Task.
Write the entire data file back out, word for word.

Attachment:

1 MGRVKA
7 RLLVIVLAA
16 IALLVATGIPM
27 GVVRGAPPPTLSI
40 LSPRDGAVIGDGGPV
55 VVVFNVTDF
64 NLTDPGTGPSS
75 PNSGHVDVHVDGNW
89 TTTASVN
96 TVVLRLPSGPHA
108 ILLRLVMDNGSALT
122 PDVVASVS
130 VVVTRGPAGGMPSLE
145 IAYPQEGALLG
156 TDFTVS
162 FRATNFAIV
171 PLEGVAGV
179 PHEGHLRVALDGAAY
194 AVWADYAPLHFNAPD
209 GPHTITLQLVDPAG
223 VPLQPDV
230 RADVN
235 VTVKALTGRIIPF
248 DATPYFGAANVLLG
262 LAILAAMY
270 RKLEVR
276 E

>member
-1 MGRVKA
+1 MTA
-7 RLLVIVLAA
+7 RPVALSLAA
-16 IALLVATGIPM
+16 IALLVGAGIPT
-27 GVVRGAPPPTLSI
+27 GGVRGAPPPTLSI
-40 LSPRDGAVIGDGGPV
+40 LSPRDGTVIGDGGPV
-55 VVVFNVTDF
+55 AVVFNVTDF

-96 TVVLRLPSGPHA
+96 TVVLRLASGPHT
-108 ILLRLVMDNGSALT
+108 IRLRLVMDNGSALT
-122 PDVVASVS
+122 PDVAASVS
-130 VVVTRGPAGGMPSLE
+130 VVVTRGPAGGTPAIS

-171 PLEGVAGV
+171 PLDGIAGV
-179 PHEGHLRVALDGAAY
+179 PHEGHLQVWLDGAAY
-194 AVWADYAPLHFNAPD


1 MGRVKA
7 RLLVIVLAA
16 IALLVATGIPM
27 GVVRGAPPPTLSI
40 LSPRDGAVIGDGGPV
55 VVVFNVTDF
64 NLTDPGTGPSS
75 PNSGHVDVHVDGNW
89 TTTASVN
96 TVVLRLPSGPHA
108 ILLRLVMDNGSALT
122 PDVVASVS
130 VVVTRGPAGGMPSLE
145 IAYPQEGALLG
156 TDFTVS
162 FRATNFAIV
171 PLEGVAGV
179 PHEGHLRVALDGAAY
194 AVWADYAPLHFNAPD
209 GPHTITLQLVDPAG
223 VPLQPDV
230 RADVN
235 VTVKALTGRIIPF
248 DATPYFGAANVLLG
262 LAILAAMY
270 RKLEVR
276 E

>member
-1 MGRVKA
+1 MTA
-7 RLLVIVLAA
+7 RPVALSLAA
-16 IALLVATGIPM
+16 IALLVGAGIPT
-27 GVVRGAPPPTLSI
+27 GGVRGAPPPTLSI
-40 LSPRDGAVIGDGGPV
+40 LSPRDGTVIGDGGPV
-55 VVVFNVTDF
+55 AVVFNVTDF

-96 TVVLRLPSGPHA
+96 TVVLRLASGPHT
-108 ILLRLVMDNGSALT
+108 IRLRLVMDNGSALT
-122 PDVVASVS
+122 PDVAASVS
-130 VVVTRGPAGGMPSLE
+130 VVVTRGPAGGTPAIS

-171 PLEGVAGV
+171 PLDGIAGV
-179 PHEGHLRVALDGAAY
+179 PHEGHLQVWLDGAAY
-194 AVWADYAPLHFNAPD